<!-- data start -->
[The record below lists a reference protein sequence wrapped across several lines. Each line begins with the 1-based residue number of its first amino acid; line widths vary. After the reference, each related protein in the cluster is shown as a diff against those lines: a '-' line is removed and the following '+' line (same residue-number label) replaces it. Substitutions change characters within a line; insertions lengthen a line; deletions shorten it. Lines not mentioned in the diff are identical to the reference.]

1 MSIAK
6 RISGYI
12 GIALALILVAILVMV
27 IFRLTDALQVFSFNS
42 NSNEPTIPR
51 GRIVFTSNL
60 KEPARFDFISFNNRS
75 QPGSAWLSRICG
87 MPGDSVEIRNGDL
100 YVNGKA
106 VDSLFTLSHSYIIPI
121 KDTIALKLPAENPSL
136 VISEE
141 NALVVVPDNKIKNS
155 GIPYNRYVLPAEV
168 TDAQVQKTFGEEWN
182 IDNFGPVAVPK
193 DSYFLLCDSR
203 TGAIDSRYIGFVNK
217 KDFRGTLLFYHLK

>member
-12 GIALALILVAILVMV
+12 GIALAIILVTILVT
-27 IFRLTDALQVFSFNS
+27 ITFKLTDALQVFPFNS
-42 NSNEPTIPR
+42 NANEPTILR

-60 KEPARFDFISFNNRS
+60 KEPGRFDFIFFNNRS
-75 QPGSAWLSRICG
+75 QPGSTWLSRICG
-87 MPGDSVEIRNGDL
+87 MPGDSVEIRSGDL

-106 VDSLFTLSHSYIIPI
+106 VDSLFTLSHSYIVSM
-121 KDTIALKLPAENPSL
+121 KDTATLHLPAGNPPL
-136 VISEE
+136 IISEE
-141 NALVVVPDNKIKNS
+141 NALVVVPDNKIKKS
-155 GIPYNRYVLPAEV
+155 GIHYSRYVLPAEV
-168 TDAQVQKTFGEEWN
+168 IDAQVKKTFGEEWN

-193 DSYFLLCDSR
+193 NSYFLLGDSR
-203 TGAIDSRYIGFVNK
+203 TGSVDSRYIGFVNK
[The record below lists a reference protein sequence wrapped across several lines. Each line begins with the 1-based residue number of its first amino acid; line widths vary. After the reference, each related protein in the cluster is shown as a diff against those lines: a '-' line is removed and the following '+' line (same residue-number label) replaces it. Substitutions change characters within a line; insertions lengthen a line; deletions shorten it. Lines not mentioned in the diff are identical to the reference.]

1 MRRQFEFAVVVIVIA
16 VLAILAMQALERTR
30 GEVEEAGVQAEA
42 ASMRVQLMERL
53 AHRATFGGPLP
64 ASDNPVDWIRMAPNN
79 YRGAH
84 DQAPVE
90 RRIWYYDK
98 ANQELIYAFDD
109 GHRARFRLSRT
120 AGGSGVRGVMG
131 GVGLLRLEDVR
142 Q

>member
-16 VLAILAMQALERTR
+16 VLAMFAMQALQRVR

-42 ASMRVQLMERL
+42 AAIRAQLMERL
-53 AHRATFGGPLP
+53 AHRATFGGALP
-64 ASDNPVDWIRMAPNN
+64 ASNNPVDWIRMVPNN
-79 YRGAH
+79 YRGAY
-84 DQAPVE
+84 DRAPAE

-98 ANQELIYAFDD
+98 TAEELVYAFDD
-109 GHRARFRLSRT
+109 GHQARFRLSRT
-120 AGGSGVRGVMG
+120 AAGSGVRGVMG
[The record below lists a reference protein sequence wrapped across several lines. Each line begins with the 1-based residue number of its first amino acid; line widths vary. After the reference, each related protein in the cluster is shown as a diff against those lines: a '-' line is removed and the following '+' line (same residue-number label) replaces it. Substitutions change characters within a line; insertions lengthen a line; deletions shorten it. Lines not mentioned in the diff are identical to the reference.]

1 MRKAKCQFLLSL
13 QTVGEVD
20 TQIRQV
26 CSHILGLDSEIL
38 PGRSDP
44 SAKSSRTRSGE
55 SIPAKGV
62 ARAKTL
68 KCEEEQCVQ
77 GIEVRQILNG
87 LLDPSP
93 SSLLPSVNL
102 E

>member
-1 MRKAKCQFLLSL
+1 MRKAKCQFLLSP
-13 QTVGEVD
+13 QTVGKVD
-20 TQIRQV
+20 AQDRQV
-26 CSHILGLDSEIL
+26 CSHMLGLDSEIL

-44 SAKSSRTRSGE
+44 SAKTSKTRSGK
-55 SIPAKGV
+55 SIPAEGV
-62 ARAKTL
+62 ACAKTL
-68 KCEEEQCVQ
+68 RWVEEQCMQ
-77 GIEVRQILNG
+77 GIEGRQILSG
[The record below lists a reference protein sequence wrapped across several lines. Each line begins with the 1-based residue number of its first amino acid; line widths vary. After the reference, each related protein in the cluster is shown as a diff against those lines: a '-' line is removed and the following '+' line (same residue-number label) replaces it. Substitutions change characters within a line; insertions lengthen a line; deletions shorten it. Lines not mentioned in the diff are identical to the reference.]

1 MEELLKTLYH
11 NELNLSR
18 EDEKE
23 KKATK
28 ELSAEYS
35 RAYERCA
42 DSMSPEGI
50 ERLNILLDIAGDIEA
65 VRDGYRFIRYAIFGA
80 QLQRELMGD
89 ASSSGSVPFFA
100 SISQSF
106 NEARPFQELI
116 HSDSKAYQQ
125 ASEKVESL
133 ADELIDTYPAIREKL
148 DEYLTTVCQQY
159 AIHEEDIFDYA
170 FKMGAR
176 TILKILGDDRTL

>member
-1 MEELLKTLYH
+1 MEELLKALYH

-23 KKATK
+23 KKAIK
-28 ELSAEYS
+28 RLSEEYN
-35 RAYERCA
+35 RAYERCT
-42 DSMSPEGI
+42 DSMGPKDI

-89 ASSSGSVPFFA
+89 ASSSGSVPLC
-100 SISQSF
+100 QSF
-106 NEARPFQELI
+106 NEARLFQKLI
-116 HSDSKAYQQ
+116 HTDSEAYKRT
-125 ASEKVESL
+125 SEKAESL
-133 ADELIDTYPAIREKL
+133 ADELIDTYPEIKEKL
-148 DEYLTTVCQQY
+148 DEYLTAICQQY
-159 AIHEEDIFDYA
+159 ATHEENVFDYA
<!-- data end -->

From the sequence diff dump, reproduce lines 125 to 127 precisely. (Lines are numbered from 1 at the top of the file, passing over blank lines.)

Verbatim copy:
42 DSMSPEGI
50 ERLNILLDIAGDIEA
65 VRDGYRFIRYAIFGA